Film Review and Trailer: Pavarotti

Frances Winston reviews this documentary about Divo of the opera world, Pavarotti

Directed by: Ron Howard – Starring: Luciano Pavarotti

Even those who are not fans of opera tend to have a soft spot for Pavarotti – the legendary tenor who made arias acceptable to the masses. His Nessun Dorma is the stuff of legend (and has led to many a drunken attempt to sing it by grown people who should know better).

Meanwhile, he managed to marry the worlds of rock and opera with his Pavarotti and Friends collaborations. Indeed at the height of his powers, he was more revered than any other musical star on the planet, irrespective of genre. In short, he was, and remains, a towering cultural icon.

Sadly, the Maestro died in 2007, but this documentary from Ron Howard was made with the permission of his family and estate. As such, you would expect it to paint a sanitised picture of the star. And while it does indeed show him as a huge talent, with a huge appetite for life and love of his family, it also doesn’t shy away from his affairs, or his eventual marriage to a woman over three decades younger than him, which completely scandalised his native Italy.

Taking us through his rise from his early days to his later enormous success, it makes good use of archive footage and interviews, alongside newly-recorded interviews with family, friends, and contemporaries. Many will be surprised to learn the complexities of the man who gave up his job as a teacher to pursue his dream of singing.

With all the women in his life taking part, you do get a very rounded picture of the man behind the music. His collaborators are also nothing but complementary about his talent and generosity (I never knew the Three Tenors only came about because he and Placido Domingo wanted to get José Carreras back on a stage after treatment for leukaemia).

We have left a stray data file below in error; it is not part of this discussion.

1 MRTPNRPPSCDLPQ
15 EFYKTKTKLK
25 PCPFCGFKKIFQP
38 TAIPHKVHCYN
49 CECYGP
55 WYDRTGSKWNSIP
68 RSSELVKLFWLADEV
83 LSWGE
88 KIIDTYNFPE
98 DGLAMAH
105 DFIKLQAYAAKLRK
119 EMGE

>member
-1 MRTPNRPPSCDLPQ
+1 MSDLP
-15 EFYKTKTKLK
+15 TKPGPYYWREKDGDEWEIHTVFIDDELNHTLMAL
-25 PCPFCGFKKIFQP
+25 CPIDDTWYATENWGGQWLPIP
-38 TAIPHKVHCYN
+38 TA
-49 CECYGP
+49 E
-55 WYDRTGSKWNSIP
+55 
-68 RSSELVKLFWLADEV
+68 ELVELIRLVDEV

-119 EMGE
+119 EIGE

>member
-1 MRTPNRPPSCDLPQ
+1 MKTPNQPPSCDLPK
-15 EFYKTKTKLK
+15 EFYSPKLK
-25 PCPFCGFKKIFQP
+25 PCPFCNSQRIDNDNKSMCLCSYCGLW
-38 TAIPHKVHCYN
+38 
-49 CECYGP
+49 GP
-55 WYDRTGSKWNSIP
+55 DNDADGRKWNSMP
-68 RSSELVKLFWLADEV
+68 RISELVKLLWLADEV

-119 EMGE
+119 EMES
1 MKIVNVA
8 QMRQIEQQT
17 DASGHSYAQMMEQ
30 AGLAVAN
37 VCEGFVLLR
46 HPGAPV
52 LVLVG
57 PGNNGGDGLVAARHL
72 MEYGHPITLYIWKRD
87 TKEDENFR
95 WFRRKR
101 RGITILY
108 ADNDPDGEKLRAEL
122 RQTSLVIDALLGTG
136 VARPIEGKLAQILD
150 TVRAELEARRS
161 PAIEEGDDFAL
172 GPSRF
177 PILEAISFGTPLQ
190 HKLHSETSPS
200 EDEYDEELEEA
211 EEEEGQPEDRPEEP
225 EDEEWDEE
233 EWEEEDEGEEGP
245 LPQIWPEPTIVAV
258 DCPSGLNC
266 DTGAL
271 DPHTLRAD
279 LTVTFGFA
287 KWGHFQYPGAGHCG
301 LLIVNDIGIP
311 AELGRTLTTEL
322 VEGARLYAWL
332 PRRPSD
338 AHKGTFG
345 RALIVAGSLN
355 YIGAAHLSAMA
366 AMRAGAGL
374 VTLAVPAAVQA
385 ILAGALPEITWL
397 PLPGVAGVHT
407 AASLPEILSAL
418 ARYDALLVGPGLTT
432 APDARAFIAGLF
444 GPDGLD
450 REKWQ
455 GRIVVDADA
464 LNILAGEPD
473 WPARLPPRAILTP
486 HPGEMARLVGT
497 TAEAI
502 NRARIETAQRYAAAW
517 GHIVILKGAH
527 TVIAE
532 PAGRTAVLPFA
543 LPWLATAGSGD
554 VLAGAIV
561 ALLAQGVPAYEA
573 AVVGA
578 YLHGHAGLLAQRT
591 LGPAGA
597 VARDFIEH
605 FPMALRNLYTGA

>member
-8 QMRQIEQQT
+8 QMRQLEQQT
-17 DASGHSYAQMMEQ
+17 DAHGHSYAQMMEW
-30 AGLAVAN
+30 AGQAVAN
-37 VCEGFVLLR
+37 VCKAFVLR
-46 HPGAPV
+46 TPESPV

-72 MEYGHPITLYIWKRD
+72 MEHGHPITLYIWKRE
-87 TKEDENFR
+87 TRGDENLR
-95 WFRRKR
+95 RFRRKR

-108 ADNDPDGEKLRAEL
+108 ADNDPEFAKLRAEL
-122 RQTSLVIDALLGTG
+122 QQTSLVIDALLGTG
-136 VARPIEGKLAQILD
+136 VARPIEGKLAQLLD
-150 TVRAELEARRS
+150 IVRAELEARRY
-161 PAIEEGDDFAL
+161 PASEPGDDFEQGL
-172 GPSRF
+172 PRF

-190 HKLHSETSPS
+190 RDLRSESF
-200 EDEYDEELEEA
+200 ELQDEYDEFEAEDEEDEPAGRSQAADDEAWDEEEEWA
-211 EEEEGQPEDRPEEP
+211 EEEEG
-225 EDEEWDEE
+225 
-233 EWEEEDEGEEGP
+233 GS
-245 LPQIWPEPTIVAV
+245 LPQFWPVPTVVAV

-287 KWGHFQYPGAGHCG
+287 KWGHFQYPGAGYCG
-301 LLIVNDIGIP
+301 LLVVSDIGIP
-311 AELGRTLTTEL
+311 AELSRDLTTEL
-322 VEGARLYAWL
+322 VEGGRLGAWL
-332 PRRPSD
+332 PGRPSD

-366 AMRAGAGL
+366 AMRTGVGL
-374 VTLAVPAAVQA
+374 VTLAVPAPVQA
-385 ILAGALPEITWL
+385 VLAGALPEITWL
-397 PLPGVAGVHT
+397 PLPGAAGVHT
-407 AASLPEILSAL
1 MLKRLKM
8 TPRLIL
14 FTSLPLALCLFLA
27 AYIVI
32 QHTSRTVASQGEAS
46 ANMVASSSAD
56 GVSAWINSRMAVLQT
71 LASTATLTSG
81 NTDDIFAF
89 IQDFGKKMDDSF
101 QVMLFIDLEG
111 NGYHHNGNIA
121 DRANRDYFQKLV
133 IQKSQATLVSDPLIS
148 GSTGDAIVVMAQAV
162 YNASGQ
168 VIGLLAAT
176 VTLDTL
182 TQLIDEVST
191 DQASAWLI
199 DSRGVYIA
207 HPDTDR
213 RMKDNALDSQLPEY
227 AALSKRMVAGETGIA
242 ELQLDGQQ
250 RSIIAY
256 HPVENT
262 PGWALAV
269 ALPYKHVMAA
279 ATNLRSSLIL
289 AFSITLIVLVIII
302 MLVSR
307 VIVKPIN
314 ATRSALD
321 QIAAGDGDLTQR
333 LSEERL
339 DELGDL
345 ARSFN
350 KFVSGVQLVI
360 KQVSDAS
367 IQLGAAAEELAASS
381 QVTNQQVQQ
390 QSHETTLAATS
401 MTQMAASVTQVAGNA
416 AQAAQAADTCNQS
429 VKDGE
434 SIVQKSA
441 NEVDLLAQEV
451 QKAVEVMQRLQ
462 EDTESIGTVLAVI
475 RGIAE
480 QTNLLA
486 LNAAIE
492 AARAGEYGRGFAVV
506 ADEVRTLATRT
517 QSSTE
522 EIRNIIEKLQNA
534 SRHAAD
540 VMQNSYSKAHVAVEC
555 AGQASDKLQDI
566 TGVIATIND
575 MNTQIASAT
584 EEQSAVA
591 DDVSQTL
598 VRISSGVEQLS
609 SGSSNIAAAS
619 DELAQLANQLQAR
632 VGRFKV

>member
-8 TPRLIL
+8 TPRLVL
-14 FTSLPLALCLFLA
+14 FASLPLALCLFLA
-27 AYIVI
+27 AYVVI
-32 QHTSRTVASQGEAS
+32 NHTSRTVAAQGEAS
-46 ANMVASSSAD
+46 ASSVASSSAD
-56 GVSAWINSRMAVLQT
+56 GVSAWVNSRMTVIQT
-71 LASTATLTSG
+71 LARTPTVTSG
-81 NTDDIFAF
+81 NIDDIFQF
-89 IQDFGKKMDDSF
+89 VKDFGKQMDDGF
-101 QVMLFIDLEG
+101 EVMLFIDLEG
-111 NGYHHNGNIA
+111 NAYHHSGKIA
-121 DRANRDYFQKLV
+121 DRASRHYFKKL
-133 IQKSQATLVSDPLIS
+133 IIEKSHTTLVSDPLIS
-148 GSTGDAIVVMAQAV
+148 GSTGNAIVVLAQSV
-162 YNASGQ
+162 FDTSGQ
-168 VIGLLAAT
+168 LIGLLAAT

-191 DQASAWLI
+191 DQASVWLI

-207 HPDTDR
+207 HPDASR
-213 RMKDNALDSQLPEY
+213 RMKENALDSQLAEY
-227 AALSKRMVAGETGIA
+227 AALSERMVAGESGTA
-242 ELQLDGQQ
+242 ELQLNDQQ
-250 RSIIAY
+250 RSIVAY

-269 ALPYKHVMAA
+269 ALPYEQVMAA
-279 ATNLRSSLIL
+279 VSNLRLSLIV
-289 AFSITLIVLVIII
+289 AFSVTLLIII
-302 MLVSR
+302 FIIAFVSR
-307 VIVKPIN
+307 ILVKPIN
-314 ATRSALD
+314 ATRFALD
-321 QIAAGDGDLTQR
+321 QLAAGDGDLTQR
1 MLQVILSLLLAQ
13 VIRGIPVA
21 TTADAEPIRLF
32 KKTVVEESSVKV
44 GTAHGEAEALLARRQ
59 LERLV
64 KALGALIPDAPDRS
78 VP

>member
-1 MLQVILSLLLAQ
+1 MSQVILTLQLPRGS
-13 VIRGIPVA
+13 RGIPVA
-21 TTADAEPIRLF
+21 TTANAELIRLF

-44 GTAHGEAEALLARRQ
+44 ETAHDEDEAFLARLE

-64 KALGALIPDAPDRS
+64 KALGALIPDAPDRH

Even Bono makes an appearance, discussing their collaboration on the hit song, Miss Sarajevo, and revealing that Pavarotti was like an emotional arm wrestler – who would break your arm! Apparently, he also struck up a friendship with Bono’s Italian maid, while bombarding the U2 star with phone calls!

It is titbits like this that stop this documentary from lagging. Even when they are discussing his work and music, absolutely everyone has a hilarious, insightful, or even mind-blowing anecdote about the star, that will keep you thoroughly engaged.

Howard keeps the narrative chronological – resisting the temptation to bounce back and forth through his career. This makes it easy to follow for the uninitiated, and also ensures you become completely engaged in the story of the his life, and want to hear what happened next.

Interestingly – if you’re a bit of an opera philistine – you will be amazed by how many of the featured songs you know, as so many have featured in adverts and soundtracks that they have unwittingly permeated your life.

This is an extremely accessible insight into a great talent. It probably could show more of his darker side, but references to his diva moments are fleeting, and overall, he is painted as a gregarious giant of the opera world, who never lost his self-doubt, and tried to use his fame for good.

Extremely engaging, this won’t necessarily turn you into an Opera-lover, but it will give you a new-found appreciation of this great talent.

And possibly lead to you drunkenly singing Nessun Dorma on a Saturday night! Not speaking from experience or anything!

In Cinemas July 15th!

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The new LGBT magazine; available online, for download and on podcast. It's time for another view.
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